A special love, such as that shared by Anna and John Bates in "Downton Abbey."
Or of Queen Victoria and Prince Albert in "Victoria."
Or of Neo and Trinity in "The Matrix."
A precious, everlasting love.
* * *
OK, so this is somewhat of an homage to Howard Jones and his song, "Everlasting Love."
But more than that, it resembles an enduring love I have for reading, which began in third grade when I discovered the complete "Brothers Grimm." And through fourth and then into fifth grade, when I picked up a tattered paperback copy of H.G. Wells' "The Time Machine."
To me, the love of reading and reviewing is precious, everlasting. I am as much in love with the books I read, starting with the big collection of "Brother's Grim" fairy tales to the last book I reviewed this issue, UP THE RAINBOW: The complete short fiction of Susan Casper ed. by Gardner Dozois and published by Fantastic Books.
But on the way to recognizing that love, there can be some anger or even uncertainty.
Sometimes the things you seemed so certain of weren't so. And the start of it all may not have been love, but disappointment, perhaps even anger.
* * *
Memory is uncertain.
Before I took a look back into the past, I was convinced that my first review appeared in my self-published fanzine, OGRE 1, in the spring of 1979. (Other issues, OGRE 2-7, followed between 1979 and 1987.)
So I dug out the old issues, which remain in fine shape. Nope. Not there. My memory betrays me. How could that be?
More digging turned up the vermilion-colored copy of OGRE 3, in fine shape, published in January 1981. And right there my first reviews, tallied in the review column "Exacting Vengeance." Eureka!
My first review? The novel WIZARD by John Varley, the second in the TITAN trilogy.
(By the way, OGRE was inspired by the Dick Geis-edited SF REVIEW magazine, which I was in love with and read religiously almost since its inception. I would laugh out loud when I read Geis's acidic, somewhat hilarious criticism about the state of SF and the world in general. So I was "exacting vengeance" against the pablum that was commercial SF at the time: wizard-and-warlock series, crass commercial major movie tie-ins, hastily-made fiction hacked from current events: sadly, all the things that remain with us, like a chronic skin condition, in 2017. I continued "Exacting Vengeance" into True Review, for a time.)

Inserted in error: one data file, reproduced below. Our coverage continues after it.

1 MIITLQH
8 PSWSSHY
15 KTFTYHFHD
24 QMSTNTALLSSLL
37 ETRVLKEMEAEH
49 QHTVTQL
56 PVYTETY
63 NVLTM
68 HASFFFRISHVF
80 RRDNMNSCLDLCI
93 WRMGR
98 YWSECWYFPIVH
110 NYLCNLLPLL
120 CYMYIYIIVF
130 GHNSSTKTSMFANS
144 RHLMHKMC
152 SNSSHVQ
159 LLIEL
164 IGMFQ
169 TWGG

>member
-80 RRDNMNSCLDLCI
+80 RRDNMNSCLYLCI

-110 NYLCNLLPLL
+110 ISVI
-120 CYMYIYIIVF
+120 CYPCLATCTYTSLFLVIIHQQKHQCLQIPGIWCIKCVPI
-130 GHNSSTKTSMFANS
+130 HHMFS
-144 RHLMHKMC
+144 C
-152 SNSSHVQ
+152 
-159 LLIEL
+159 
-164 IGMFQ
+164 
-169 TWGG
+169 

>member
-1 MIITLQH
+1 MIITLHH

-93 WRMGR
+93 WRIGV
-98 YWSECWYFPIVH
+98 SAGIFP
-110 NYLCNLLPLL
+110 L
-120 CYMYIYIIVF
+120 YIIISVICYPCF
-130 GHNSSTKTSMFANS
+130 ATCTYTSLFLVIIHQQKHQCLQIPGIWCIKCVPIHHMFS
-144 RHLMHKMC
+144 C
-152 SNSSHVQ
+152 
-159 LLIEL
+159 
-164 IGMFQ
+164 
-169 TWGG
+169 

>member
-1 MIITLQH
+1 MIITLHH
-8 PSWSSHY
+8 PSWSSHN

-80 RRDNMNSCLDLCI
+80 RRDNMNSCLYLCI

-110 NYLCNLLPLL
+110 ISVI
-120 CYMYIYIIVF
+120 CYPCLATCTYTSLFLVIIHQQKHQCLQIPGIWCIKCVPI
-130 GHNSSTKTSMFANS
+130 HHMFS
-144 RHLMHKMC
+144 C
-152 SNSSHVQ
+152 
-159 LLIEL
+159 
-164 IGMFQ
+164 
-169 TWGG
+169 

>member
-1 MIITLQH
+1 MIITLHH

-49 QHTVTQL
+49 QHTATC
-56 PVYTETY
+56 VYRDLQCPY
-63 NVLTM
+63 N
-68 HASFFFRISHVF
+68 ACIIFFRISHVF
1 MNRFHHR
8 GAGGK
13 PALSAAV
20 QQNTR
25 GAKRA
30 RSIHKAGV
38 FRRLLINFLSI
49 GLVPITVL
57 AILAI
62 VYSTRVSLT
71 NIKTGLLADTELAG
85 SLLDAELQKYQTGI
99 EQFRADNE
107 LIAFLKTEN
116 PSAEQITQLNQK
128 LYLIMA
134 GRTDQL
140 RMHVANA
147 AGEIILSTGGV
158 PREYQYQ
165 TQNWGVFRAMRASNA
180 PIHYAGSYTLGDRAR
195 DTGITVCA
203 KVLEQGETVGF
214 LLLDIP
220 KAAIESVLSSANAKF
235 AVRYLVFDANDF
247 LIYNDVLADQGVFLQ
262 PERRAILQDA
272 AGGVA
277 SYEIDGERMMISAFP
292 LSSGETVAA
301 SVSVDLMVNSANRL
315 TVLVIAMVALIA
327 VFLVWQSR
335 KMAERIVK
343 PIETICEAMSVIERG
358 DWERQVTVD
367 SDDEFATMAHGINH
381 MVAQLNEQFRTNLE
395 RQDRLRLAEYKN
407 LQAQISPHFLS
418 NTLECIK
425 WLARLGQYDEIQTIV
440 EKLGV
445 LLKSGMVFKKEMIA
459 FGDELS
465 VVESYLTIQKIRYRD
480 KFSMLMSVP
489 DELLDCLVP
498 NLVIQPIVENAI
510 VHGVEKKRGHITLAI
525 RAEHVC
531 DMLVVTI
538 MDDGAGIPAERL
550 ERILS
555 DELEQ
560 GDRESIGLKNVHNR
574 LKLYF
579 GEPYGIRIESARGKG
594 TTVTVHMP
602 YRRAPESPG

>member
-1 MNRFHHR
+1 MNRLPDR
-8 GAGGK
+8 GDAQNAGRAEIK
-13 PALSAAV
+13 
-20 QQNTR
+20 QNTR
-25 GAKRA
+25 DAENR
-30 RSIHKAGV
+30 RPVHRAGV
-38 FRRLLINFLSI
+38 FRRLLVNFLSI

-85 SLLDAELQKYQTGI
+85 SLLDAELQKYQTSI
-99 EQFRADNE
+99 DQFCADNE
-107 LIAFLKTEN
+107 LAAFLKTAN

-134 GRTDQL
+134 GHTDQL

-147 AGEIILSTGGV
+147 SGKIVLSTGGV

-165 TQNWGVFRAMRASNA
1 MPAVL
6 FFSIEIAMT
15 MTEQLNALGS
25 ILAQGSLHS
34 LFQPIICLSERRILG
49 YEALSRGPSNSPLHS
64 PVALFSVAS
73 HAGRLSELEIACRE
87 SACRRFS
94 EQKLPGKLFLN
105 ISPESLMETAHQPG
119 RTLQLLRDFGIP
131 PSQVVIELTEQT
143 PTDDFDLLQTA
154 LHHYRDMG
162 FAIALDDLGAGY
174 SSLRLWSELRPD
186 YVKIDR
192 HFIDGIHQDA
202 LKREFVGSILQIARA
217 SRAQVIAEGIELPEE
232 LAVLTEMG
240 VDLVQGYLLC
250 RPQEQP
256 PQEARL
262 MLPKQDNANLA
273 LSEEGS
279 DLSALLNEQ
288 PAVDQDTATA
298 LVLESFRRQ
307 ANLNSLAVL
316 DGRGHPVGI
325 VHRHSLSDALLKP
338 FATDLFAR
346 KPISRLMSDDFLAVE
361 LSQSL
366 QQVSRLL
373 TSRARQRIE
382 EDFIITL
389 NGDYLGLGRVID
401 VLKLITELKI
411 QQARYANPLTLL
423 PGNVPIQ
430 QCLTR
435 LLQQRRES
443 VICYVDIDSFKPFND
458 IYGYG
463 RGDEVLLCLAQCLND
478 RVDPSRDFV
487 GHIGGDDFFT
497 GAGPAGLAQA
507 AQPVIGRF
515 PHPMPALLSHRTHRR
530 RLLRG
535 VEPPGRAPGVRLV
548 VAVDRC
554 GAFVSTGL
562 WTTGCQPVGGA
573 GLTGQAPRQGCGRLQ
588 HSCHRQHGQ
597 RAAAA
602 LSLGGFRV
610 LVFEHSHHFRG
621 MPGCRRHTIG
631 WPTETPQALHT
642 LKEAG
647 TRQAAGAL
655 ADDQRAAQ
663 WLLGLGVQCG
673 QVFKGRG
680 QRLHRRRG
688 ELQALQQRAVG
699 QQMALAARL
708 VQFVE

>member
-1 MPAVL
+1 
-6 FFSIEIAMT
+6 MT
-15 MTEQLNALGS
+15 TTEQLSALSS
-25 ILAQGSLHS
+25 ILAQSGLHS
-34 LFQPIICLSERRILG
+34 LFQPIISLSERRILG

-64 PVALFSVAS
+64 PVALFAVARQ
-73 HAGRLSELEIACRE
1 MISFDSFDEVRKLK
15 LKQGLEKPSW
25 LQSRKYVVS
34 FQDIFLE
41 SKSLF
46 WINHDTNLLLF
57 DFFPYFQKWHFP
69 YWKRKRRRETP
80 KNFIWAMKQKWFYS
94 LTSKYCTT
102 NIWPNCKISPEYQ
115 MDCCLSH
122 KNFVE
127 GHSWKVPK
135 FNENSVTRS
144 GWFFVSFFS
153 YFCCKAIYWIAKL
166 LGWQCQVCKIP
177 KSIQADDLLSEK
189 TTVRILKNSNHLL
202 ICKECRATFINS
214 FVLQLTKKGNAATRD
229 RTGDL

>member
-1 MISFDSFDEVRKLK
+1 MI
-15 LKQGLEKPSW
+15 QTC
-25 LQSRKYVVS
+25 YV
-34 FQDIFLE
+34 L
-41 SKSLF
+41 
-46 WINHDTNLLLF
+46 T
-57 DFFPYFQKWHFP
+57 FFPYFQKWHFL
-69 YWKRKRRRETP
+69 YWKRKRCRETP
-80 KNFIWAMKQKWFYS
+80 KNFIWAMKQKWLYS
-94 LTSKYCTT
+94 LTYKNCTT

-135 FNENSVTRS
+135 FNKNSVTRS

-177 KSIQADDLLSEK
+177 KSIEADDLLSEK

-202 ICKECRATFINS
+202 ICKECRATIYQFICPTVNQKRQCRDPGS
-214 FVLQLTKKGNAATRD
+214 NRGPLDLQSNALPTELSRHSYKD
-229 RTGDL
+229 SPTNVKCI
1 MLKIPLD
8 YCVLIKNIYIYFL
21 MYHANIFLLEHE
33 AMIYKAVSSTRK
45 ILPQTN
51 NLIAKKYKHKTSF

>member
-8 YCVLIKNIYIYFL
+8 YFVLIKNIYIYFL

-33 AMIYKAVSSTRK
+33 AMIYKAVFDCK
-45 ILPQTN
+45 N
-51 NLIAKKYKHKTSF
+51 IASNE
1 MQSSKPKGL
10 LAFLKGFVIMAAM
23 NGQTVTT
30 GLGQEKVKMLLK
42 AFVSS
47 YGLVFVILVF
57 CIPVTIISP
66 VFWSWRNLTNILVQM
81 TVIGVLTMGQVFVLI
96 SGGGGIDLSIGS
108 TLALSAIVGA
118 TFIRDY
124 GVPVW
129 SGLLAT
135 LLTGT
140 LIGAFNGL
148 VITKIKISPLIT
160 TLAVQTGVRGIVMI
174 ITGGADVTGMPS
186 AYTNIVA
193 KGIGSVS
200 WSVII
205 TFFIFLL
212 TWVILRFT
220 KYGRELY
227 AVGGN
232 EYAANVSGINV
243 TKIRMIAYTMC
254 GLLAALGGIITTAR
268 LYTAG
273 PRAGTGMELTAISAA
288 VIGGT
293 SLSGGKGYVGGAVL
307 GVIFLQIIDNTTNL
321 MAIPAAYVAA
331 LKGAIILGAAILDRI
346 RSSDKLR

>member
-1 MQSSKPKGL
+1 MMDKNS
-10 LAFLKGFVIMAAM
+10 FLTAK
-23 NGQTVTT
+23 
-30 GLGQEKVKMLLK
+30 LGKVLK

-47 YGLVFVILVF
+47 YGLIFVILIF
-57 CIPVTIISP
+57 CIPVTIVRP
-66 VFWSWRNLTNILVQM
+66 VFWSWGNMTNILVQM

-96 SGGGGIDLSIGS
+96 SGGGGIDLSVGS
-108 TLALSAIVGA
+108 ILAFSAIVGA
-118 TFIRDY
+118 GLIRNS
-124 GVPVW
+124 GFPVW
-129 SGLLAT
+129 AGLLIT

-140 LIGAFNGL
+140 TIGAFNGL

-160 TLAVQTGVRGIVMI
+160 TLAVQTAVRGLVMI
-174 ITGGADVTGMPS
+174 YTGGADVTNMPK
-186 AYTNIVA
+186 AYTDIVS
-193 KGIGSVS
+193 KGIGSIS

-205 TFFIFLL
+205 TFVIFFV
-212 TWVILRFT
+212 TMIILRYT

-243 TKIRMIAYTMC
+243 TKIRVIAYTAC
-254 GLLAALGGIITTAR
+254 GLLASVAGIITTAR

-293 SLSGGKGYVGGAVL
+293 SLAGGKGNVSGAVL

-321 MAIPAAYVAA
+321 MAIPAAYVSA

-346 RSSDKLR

Certainly the love was there: I reviewed LORD VALENTINE'S CASTLE, in which I lambasted Robert Silverberg for giving readers a worn-out plot (pushing the buttons, using his own words in a speech at Philcon one time, about lords and castles) and how much he let the readers down. (Sorry, Bob.)
However, in OGRE 3, I was ebullient about the story anthologies and single-author collections: THE BERKLEY SHOWCASE (Berkely Books), THE RAY BRADBURY COMPANION (Gale Research), THE FANTASIES OF HARLAN ELLISON (Gregg Press/G.K. Hall and Co.), NEBULA WINNERS 14 (Harper and Row), BEST SCIENCE FICTION STORIES OF THE YEAR, 8th annual (Dell) and BEST SCIENCE FICTION STORIES OF THE YEAR 9th annual (E.P. Dutton), UNIVERSE 10 (Doubleday), the beautiful CHRYSALIS series of stories, Vols. 2-7, Zebra Books and SAN DIEGO LIGHTFOOT SUE AND OTHER STORIES, Earthlight Publishers.
There were also two art book reviews: WONDERWORKS (Starblaze Books/The Donning Co.) and AGE OF DREAMS (Donald M. Grant).
Sadly, all of these books were lost in the flood we experienced in September 2011. (But since then, I repurchased a very good edition of SAN DIEGO LIGHTFOOT SUE and added it to my present, higher-ground collection.)
There were 21 reviews by yours truly in OGRE 3 and an additional 11 reviews by other contributors.
* * *
Altogether, in review publications -- which range from "SF Review" and "Alternities" to "SF and Fantasy Review," "Fantasy Review," "Thrust Magazine," "Antithesis Magazine" and others, including TRUE REVIEW -- I have read 3,542 books.
I am not certain of the count in terms of how many reviews have been published in True Review alone. Probably close to 1,500.
That's a lot of love. A precious, everlasting love.
Now I have reached TRUE REVIEW 100. I am reminded that every time Anna sees Mr. Bates, or Victoria sees Albert, how they light up, how their expressions are like the shiny ornaments on a Christmas tree. You can see something special, something enduring, when they are with each other.
Thinking of the sweat and desire I put into those early fan magazines, and with many of my True Review editorials and reviews, I can only smile. Reading remains precious, everlasting.